by Steve Jones,
How would you rate episode 9 of
Revue Starlight ?
The first draft of anything is usually pretty bad, but it's also an exciting well of potential. It's rough yet tangible proof that you've created something new, and no matter how much work lies ahead of you, there will be an outline that you can follow. The girls react similarly as they get hold of the first draft of the 100th Seisho Festival's performance of Starlight. It'll certainly be changed a lot by the time the actual performance rolls around, but this isn't the time to dwell on that. It's a time of collaboration, and theater is especially collaborative, with everyone including the actors, writers, directors, stagehands, musicians, and beyond having to work together in order to make the performance work. One person, however, is left out of the air of excitement that permeates the room, and that's our good Banana.
Despite being defeated in battle by Hikari, Nana still clings to the 99th Festival's performance of Starlight and holds out hope that she can still make her repeat performance continue into infinity. But it's too late for that, and it's been too late for a good while now. Her script is tattered. Her Starlight is no longer framed with an otherworldly brilliance. It's now contained in a small, dark room full of abandoned props gathering dust. Her struggle is futile, but it's also sympathetic. A brief glimpse into her junior high years reveals Nana alone and abandoned by everyone in her theater club, which she never even planned on joining anyway. A performance cannot be sustained by one person, no matter how much drive and passion they possess. That's why she valued the community she found at Seisho so much, and so much that she couldn't bear to see it fractured even the tiniest bit. As long as she could be together with her friends forever, that'd be enough. It never had to be Starlight; it just happened to be Starlight. The experience of working to put on a musical is one that expands leagues beyond the words in the script. Starlight was Banana's anchor, but her motivations were always more complex than that.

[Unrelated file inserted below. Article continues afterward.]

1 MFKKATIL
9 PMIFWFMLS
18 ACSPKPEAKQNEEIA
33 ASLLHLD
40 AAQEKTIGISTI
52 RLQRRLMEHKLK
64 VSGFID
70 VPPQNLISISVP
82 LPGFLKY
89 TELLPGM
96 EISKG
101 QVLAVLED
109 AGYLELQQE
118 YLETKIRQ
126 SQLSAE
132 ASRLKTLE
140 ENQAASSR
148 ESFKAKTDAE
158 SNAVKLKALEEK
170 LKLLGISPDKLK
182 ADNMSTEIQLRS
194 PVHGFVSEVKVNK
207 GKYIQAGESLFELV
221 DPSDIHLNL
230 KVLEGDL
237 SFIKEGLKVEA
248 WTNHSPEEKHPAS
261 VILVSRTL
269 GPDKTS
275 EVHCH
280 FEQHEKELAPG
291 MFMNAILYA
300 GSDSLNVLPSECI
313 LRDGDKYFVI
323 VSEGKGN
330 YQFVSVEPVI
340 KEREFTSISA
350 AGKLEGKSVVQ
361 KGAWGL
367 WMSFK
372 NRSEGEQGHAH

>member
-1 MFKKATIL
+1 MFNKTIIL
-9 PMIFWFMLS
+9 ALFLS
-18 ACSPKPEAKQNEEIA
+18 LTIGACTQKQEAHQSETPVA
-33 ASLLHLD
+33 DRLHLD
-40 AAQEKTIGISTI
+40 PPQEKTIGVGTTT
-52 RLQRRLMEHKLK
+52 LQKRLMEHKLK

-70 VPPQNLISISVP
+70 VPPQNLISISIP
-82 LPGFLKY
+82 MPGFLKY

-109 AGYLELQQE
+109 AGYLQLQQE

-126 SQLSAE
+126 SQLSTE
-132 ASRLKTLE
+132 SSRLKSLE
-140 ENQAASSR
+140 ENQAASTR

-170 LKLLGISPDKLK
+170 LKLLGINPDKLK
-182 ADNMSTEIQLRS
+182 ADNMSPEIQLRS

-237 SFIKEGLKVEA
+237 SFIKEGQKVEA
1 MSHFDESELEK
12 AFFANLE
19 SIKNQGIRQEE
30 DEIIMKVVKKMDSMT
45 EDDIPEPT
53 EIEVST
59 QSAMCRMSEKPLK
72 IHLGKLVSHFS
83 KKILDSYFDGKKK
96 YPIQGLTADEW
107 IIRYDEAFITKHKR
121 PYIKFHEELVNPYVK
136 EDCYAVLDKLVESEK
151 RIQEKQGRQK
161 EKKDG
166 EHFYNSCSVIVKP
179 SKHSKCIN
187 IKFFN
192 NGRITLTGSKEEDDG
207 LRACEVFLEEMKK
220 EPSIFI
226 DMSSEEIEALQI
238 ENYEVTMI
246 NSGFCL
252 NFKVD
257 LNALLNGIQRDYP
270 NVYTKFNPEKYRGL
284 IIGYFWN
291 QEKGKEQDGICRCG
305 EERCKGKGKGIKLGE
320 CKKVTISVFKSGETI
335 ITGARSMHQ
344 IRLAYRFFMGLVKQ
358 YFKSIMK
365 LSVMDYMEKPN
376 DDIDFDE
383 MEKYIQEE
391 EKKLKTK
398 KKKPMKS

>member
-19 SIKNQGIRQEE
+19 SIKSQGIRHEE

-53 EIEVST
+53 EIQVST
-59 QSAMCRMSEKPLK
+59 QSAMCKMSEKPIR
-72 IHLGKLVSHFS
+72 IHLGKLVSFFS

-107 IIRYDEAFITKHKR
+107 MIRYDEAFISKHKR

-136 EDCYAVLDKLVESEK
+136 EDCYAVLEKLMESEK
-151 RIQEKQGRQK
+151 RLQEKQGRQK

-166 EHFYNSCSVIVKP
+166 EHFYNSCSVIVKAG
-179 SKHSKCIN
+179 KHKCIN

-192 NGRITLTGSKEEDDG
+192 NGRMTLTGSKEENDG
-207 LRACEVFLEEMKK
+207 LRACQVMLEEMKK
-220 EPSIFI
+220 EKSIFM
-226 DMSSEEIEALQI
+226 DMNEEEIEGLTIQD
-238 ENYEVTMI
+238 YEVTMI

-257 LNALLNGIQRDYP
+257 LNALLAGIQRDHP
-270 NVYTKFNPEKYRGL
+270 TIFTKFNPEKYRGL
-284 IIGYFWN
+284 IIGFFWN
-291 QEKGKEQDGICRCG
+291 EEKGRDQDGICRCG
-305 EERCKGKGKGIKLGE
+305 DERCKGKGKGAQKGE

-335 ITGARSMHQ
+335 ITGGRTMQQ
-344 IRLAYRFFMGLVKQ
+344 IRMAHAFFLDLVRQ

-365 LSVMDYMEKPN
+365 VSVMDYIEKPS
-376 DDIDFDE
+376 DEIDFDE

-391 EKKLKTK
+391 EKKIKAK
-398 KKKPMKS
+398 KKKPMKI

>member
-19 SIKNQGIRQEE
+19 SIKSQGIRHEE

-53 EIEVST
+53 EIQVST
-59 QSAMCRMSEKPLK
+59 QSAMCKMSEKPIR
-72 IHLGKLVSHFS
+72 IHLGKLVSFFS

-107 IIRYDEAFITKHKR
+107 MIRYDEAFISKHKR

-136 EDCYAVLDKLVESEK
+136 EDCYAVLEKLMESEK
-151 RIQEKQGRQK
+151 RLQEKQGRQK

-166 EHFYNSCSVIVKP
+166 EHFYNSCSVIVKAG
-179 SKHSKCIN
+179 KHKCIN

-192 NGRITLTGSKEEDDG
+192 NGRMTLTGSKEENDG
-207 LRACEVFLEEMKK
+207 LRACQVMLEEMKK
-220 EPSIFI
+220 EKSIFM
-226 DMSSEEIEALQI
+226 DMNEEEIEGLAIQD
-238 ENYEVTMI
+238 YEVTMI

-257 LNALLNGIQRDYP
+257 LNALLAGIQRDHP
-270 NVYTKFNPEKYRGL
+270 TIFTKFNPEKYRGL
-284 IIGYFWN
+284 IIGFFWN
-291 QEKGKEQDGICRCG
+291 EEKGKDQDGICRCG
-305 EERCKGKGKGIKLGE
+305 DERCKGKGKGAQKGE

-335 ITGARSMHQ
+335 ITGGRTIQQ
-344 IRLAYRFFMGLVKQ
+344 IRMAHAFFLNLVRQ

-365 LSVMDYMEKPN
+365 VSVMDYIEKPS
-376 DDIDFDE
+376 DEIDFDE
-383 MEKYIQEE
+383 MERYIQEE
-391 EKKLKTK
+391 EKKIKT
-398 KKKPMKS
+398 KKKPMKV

We do finally get a look at the complete story of Starlight, which has been told in enough bits and pieces across the previous episodes to have already gotten the gist of it. The leads Claire and Flora are every bit the archetype of star-crossed lovers, brought together and torn apart by fate. What's almost laughably obvious now is how much their story aligns with Hikari and Karen's. Similarly, the goddesses' various sins also line up neatly with the actresses who play them, from Mahiru's jealousy to Nana's despair. Karen's sin, interestingly, is arrogance, which certainly does match up with how she threw herself into the Auditions and continues to declare that she and Hikari will, without a doubt, perform Starlight together. Starlight is a tragedy, and its ending foreshadows a conclusion that leaves our leading ladies separated for eternity. But that'd also be too neat and simplistic, and it's important that we only get the full story in this episode that happens to be about change, growth, and the mutability of a script. The 99th Starlight has been stuck in a cycle of despair thanks to Nana's wishes, but the 100th Starlight represents the hope that even something as huge as an ending can change for the better.